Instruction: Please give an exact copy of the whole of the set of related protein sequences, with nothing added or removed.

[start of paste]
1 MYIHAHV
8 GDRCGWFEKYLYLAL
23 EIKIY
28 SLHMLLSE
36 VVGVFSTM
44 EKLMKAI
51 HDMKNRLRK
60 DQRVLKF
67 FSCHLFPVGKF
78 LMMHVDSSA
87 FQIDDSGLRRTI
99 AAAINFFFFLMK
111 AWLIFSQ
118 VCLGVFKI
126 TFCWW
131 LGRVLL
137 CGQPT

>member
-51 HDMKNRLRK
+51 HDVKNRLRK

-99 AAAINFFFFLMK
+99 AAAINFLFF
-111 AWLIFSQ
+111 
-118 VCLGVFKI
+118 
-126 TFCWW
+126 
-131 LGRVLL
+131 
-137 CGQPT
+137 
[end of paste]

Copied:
1 MYIHAHV
8 GDRCGWFEKYLYLAL
23 EIKIY
28 SLHMLLSE
36 VVGVFSTM
44 EKLMKAI
51 HDMKNRLRK
60 DQRVLKF
67 FSCHLFPVGKF
78 LMMHVDSSA
87 FQIDDSGLRRTI
99 AAAINFFFFLMK
111 AWLIFSQ
118 VCLGVFKI
126 TFCWW
131 LGRVLL
137 CGQPT

>member
-51 HDMKNRLRK
+51 HDVKNRLRK

-99 AAAINFFFFLMK
+99 AAAINFLFF
-111 AWLIFSQ
+111 
-118 VCLGVFKI
+118 
-126 TFCWW
+126 
-131 LGRVLL
+131 
-137 CGQPT
+137 